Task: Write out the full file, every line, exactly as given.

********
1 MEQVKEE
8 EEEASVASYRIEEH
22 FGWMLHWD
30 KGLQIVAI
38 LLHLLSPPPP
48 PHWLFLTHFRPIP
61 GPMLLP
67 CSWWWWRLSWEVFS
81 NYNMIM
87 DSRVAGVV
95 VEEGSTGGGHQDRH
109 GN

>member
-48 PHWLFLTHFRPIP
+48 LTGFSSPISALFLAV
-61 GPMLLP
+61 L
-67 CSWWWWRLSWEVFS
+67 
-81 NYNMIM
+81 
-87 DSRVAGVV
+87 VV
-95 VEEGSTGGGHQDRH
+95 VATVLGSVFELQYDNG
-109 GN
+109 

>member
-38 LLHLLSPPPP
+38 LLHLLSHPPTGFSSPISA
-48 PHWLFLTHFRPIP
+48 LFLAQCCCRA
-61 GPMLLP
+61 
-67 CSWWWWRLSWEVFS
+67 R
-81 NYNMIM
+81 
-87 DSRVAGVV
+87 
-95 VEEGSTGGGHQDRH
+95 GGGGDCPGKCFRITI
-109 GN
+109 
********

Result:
1 MEQVKEE
8 EEEASVASYRIEEH
22 FGWMLHWD
30 KGLQIVAI
38 LLHLLSPPPP
48 PHWLFLTHFRPIP
61 GPMLLP
67 CSWWWWRLSWEVFS
81 NYNMIM
87 DSRVAGVV
95 VEEGSTGGGHQDRH
109 GN

>member
-48 PHWLFLTHFRPIP
+48 LTGFSSPISALFLAV
-61 GPMLLP
+61 L
-67 CSWWWWRLSWEVFS
+67 
-81 NYNMIM
+81 
-87 DSRVAGVV
+87 VV
-95 VEEGSTGGGHQDRH
+95 VATVLGSVFELQYDNG
-109 GN
+109 

>member
-38 LLHLLSPPPP
+38 LLHLLSHPPTGFSSPISA
-48 PHWLFLTHFRPIP
+48 LFLAQCCCRA
-61 GPMLLP
+61 
-67 CSWWWWRLSWEVFS
+67 R
-81 NYNMIM
+81 
-87 DSRVAGVV
+87 
-95 VEEGSTGGGHQDRH
+95 GGGGDCPGKCFRITI
-109 GN
+109 